And Double Fine went out and collected some amazing voice actors for this game. Nick Jameson (Coach Oleander) has been in everything from Vlada in Jon Lovitz “The Critic”, to Doctor Fred in “Day of the Tentacle,” the sequel to “Maniac Mansion.” Ford Cruller is voiced by David Kaye, who you might remember as MEGATRON from Beast Wars and Beast Machines (and every Transformers series since). Talk about a markout moment when I noticed that, yessssss. Colleen O’Shaughnessy was Nils in Psychonauts, but you may remember her as Alouette in La Pucelle and Sora in Digimon. I could keep going and going, but this just shows the high quality of the voice actors in the game. Plus there is something about Megatron taking in Invader Zim as his personal pupil that just makes me grin from ear to ear.
Even the other voice actors I didn’t recognize still did their roles perfectly. I love all the characters and the voices synched with the physical forms perfectly.
And the music is fantastic too. From the opening theme that plays with both a funky and ominous sound to all the music of Whispering Rock, which just brings in the feeling and mood of Summer Camp. All of the music merely adds to the fun and wacky antics contained in Psychonauts. This is one of those games I wish came with a soundtrack.
Overall all, this game is amazing auditory-wise. With one of the best voice acting casts I have ever heard (I’d say seen but…) assembled and a wonderful score to amplify the talent, Psychonauts is flat out wonderful. This truly is one of those games that is just as fun to watch as it is to play. Maybe even more so.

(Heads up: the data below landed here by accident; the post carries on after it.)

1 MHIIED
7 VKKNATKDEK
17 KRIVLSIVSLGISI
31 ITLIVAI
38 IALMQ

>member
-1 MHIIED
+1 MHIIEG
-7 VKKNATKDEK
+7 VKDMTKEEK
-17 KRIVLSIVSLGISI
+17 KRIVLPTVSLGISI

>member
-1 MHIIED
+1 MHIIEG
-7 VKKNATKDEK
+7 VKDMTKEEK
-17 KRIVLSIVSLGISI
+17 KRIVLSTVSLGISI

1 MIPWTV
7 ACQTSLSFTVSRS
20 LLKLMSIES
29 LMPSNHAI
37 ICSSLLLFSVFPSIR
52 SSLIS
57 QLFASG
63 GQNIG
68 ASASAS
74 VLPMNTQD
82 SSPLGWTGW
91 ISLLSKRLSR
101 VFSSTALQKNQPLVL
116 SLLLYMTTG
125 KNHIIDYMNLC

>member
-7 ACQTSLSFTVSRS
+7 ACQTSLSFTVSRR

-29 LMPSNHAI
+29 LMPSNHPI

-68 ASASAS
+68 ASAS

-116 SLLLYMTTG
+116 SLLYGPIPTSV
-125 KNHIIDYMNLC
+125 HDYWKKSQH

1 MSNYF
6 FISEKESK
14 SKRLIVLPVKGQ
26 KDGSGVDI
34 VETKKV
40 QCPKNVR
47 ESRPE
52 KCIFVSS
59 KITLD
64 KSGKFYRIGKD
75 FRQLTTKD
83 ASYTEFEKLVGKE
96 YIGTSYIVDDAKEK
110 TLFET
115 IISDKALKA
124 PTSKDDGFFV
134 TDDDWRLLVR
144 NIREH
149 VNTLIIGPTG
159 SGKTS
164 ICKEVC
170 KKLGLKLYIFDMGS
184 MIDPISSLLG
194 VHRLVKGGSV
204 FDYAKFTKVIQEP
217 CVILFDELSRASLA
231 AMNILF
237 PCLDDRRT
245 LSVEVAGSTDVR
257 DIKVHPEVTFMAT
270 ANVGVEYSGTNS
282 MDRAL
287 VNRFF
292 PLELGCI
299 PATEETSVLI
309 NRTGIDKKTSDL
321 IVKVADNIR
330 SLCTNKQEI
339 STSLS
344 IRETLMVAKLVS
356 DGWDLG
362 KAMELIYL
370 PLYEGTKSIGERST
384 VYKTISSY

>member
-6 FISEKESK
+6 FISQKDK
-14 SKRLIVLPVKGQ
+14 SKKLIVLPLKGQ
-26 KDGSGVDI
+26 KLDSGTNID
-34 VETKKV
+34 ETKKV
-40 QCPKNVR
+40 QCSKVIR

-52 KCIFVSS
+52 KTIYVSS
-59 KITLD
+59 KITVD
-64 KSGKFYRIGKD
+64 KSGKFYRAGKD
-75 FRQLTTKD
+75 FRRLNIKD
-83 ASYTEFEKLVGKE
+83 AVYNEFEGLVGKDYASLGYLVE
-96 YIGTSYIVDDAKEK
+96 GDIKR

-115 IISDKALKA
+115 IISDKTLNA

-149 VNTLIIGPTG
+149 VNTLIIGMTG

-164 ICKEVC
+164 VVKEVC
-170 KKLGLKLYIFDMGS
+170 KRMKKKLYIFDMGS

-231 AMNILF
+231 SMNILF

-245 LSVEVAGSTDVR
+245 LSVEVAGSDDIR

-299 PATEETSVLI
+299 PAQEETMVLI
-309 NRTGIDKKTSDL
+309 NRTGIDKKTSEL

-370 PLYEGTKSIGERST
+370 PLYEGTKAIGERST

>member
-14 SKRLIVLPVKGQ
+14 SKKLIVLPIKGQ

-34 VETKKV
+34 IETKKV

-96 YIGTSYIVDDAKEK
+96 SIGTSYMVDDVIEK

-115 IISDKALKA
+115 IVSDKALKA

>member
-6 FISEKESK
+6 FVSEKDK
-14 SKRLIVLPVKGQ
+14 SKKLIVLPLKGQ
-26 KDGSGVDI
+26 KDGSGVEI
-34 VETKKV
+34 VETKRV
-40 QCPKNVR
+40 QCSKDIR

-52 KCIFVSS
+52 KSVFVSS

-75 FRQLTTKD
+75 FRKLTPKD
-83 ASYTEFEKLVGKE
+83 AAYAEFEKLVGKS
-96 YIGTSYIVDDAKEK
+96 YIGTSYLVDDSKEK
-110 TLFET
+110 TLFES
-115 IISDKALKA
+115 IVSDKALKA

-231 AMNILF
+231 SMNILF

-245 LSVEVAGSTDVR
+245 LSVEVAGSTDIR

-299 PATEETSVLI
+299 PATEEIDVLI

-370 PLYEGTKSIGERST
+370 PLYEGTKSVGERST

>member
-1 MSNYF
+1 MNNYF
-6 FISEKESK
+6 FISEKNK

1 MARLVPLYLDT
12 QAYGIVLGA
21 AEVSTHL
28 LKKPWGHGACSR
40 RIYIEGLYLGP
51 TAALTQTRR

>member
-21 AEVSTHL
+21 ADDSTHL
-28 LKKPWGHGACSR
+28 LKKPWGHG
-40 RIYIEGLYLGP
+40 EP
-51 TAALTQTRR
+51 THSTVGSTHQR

Sound Rating: 10/10
4. Control and Gameplay
I really enjoyed the gameplay of Psychonauts. It’s very intuitive and easy to get the hang of. As soon as you’ve mastered a new power, you usually earn another one by raising ranks or have a new merit badge headed your way.
You can customize the Xbox controller to use three different Psi-powers. One is the right trigger, and then the black and white buttons are the other two.
What I really enjoyed was that even with all the new powers, almost all the collectables in Whispering Rock could be reached with just your starting abilities. It’s a nice touch.
I was very happy about the camera stick in this game too. Usually 3-D platformers have the worst cameras controls and angles out of any video game genre. I’m happy to report Psychonauts does it wonderfully. There was never a time where the camera was poorly aimed that I couldn’t move it or where I couldn’t see my character on the screen.